Breaking US Expat Tax News – How Brexit May Impact Americans Living Abroad

In a shocking outcome, the people of the United Kingdom (UK) have officially made their voices heard in a referendum to separate their nation from the European Union (EU), with a vote of 51.9% to leave and 48.1% to stay. As a member of the EU since 1973, this severing of ties is already making waves for Britons and the world’s economy. But what about the implications for US expats?

US-UK Tax Treaty

When it comes to the tax treaty between the US and the UK, there have been no developments in regards to any changes. The existing treaty dictates the terms of taxes between the two countries, and sets out the guidelines for relief from double taxation by allowing a credit on your US expat tax return of taxes paid to the UK and vice versa. If you’re filing taxes as a US expat in the UK, you can read more about the guidelines and requirements for filing UK taxes here.

Tax Loss Harvesting

When the vote was confirmed, the world’s financial markets went haywire, posting record losses and leaving many with looming uncertainty regarding the full impact this momentous change will have. The Pound’s exchange rate took a very big hit when the results posted, going from .6816 on Monday to .7353 today – which can have a huge impact on investment sales.

For some, it might be a good time to consider getting out of Passive Foreign Investment Company (PFIC) accounts, as they lose some advantages when it comes to capital losses, which aren’t able to be carried forward or used to lower other capital gains. For example, if you bought a PFIC when the exchange rate was .6816 and sold it when the exchange rate was .7353, you could’ve bought something for 100 GBP and sold it for 108 GBP – but on the US side, you’d end up with a cost of $147 and proceeds of $146 – which would end up as a loss on Schedule D with no PFIC tax.

Visa Issues

Because of the impending exit from the EU, those who are dual US and EU citizens may find themselves no longer able to work in the UK on their EU passports alone. This is a huge concern, as much of the UK workforce is composed of EU nationals in the UK on a non-visa status. This separation of the UK and EU will require trade and immigration protocols to be renegotiated, which may lead to restrictions on their UK residency in the future. According to the Centre for European Reform, there are three possible scenarios that could occur between the UK and EU regarding immigration:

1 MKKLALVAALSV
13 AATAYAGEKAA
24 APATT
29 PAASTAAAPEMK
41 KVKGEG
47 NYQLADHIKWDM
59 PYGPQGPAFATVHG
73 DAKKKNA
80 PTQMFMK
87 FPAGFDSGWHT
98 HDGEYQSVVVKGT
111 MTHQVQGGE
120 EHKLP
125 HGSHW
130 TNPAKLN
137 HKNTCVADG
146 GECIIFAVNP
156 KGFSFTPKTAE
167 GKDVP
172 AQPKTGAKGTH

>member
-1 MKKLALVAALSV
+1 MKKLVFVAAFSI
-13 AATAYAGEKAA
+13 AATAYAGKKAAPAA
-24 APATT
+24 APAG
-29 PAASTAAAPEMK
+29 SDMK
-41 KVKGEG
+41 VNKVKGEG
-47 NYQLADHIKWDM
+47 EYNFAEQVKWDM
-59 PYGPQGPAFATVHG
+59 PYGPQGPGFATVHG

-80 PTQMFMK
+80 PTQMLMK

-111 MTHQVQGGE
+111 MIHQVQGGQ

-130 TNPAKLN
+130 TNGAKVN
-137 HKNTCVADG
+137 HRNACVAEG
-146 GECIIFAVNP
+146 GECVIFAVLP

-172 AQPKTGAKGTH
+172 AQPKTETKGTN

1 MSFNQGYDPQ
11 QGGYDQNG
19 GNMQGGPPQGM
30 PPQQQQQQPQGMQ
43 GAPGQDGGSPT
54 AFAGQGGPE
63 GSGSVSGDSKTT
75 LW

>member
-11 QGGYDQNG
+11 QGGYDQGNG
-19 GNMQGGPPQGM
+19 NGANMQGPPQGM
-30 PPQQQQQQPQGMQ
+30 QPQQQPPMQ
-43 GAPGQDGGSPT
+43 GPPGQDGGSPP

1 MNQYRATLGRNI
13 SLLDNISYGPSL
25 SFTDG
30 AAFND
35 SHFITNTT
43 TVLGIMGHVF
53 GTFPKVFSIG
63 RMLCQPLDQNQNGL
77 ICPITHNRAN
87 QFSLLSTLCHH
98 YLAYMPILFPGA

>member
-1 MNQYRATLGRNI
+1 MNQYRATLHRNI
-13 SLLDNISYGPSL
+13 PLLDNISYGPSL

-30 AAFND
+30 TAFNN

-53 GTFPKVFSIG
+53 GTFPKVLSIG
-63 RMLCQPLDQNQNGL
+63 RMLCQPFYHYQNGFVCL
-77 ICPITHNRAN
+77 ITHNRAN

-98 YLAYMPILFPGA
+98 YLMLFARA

• Allowing the UK to access the EU’s single market – but the UK will almost certainly have to retain free movement of labor. This would mean business as usual for EU immigrants working in the UK.
  • Subjecting EU citizens to the immigration system that non-EU citizens go through, including limiting the number of EU citizens allowed to enter for work per year.
  • Requiring an Australian-style, points-based immigration system, which would mean the UK would identify particular industries that need workers with specific skills and allow them to work and live in the country.

Currently, the balance of EU and non-EU immigrants in the UK is nearly equal – so a change to the current system is certain to have some sort of impact on the future of US/EU citizens working in the UK.

Issues with Irish Registered Funds

Much of the mutual funds traded in the UK are Irish-registered Undertakings for Collective Investment in Transferable Securities (UCITS), which means that the UK separation from the EU may cause problems for nearly everyone’s pensions – including the possibility of pensions being frozen.

The outcome and effects of Brexit on pensions will of course depend on what happens with the tax treaty between the EU and UK, which will be negotiated over the next two years. Tom Selby, senior analyst at AJ Bell, tells BBC:

While some believe the government will be able to negotiate protections for expat pensioners – it is worth noting the UK has not arranged a similar deal with a non-EU country since 1981.

Potential Scottish Independence

The First Minister of Scotland has already spoken out about the likelihood of the nation to seek independence from the UK following the Brexit news. If this were to occur, it will have an immediate and direct impact on US citizens residing in Scotland, as the UK/US tax treaty cannot hold without Scottish adjuncture to the crown. A big factor US citizens living in Scotland would need to deal with is the pension problem – they’ve been living and working on the assumption that their pensions carry treaty-protected status. That may no longer hold. US citizens living in Scotland who travel to the US frequently for business may want to revisit their employment contracts. Without re-sourcing provisions, double taxation does come into play. In this scenario, US self-employed individuals residing in Scotland would be the hardest hit, because if Scotland separates from the UK, it will take years for a new totalization agreement to be negotiated.

As a note for those living in Northern Ireland, Irish reunification would have a similar effect for the same reasons mentioned above.

This ground-breaking referendum will continue to bring new concerns to light as the impact of this decision is realized by the UK and the rest of the world. Only time will tell how this affects the economic climate and tax implications for you as a US expat.

Do You Have Questions About How Brexit May Affect You as a US Expat?

Our team of expat-expert CPAs and IRS Enrolled Agents are here to help! Contact us today and we’ll be happy to discuss your questions and concerns related to this momentous decision.

Free Guide: The 25 Things Every Expat Needs to Know About Taxes

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